On a side note, most dogs are inherently protective of their master. I wanted to test this out with my pup. I have a 1 year old husky boxer mix. I told my girlfriend to act as if she was attacking me. My dog immediately started growling, but before she could get so excited that she might try to attack my girlfriend, I calmed her down and gave her a pat on the head as to say everything is ok. MOST dogs that I have known will instinctively protect the hand that feeds them.
    I'm married to my Kahr.

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    Quote Originally Posted by JungleJim View Post
    Even better the S&W is a dog that will keep strangers out of your personal space. We have a Shepard/ Chow, he looks just like a Belgian Shepherd Dog (Malinois), mix that keeps the wife and house under guard when I'm not around. Then if they insist on intruding they can meet Mr. S&W and his friends- Mr Glock, Mr Browning or worst case (for them) Mr Remington's 870
    And let's not forget Mr. Mossberg and his 500 friends!

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    VIP Member Array sass20485's Avatar
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    Our dogs will bark, whenever someone walks by the house or approaches the front door. But, beyond making noise,and alerting me to something, they would be useless. Unless jumping on a BG and insisting he pat their heads and rub their bellies, would create enough of a distraction to give extra time to get the drop on the BG.

    I'm much more confident having my other friends ( S&W, Glock, Ruger, Kahr, Keltec or Remington ) on hand.

    Nice job on your GF's part having the presence of mind under pressure to show than jerk his future if he didn't back off.

    I've done that a time or two myself, when living in Miami.

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    Member Array JungleJim's Avatar
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    Quote Originally Posted by aznav View Post
    And let's not forget Mr. Mossberg and his 500 friends!
    Good company to keep too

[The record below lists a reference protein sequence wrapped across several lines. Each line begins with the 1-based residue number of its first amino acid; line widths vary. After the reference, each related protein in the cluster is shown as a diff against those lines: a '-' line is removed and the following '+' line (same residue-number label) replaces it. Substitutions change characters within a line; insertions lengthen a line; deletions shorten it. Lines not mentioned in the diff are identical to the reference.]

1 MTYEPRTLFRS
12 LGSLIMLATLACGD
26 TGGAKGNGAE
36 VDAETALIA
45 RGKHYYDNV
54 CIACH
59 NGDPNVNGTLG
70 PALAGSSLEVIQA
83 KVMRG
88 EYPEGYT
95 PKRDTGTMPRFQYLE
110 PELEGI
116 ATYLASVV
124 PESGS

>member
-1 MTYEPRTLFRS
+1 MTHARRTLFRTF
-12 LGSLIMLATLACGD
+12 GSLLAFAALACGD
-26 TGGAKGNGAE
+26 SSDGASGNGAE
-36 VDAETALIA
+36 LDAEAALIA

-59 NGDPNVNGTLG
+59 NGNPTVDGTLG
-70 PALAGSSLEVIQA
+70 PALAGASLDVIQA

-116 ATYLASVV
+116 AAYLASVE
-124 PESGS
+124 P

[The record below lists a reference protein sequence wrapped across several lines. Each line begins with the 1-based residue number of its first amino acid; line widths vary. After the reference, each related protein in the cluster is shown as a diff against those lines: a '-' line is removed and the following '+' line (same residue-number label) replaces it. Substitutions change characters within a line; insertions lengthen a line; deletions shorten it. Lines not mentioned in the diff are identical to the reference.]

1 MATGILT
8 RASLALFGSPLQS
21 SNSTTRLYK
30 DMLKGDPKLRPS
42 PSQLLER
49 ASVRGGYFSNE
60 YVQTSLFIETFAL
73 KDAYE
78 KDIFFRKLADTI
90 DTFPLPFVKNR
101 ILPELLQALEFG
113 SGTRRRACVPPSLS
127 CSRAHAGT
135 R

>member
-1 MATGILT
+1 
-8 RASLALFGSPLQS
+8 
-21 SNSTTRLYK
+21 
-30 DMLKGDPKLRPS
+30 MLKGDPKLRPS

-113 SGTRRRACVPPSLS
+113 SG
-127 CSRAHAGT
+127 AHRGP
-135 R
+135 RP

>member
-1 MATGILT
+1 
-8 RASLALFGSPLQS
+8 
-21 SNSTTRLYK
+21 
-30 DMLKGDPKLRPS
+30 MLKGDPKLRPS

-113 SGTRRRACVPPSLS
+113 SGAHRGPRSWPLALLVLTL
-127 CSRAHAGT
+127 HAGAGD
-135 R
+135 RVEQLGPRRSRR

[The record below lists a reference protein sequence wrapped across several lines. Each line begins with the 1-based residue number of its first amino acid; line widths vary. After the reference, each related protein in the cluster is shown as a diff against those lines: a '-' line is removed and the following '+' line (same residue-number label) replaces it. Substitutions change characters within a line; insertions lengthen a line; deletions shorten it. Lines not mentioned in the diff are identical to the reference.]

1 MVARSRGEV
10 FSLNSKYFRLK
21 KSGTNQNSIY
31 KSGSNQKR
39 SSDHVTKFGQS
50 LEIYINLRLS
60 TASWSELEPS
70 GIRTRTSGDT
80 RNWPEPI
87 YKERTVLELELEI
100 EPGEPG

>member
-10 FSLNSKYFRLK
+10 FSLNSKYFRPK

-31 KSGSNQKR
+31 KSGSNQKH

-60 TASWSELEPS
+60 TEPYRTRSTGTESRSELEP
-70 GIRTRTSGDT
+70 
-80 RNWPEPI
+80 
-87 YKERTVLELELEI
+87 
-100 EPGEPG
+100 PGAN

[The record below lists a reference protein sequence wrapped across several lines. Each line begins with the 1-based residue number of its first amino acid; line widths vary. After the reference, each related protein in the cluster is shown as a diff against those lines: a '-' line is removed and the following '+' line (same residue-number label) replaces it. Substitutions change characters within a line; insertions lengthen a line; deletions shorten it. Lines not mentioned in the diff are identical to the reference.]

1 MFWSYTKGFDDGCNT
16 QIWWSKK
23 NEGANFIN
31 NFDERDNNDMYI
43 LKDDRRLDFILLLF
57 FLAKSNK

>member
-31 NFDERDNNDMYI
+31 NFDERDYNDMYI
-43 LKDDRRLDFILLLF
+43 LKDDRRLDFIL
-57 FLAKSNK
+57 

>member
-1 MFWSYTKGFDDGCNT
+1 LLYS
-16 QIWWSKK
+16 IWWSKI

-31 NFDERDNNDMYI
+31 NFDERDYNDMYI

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    Member Array JungleJim's Avatar
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    No one 'thing' will fit every situation but I will always feel commfortable having my dog around. He goes running with my wife, he comes out on trips with us sometimes and people give a little more room as they pass. It's common sense, is the BG going to mess with my house or us walking with our dog- or will he go find an easier target?
    In the 10 years we have lived in our community there have been a handful of B&E's, the commmon factors EVERY one that was broken into had in common - no dogs, no security system.

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    Member Array Dusty Miller's Avatar
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    A dog's primary role is to alert the home owner to any suspicious activity he nose picks up. What we can't see or hear they can smell and they'll respond quickly in most cases. It does not have to be a large dog, my dachshund is alert to anything that moves in the night. I agree that taking a dog away from the home for protection is problamatical but around the house they can be a real life saver.

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    Senior Member Array mark555's Avatar
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    Wow, You mean your wife took you seriously? Glad things worked out so well.
    "Hell of a thing, killin' a man. Take away all he's got and all he's ever gonna have."
    - William Munny (Clint Eastwood in the Unfrogivin)

    “The graveyards are full of indispensable men.” – Napoleon Bonaparte

    “My Idea of a fair fight is beating baby seals with a club”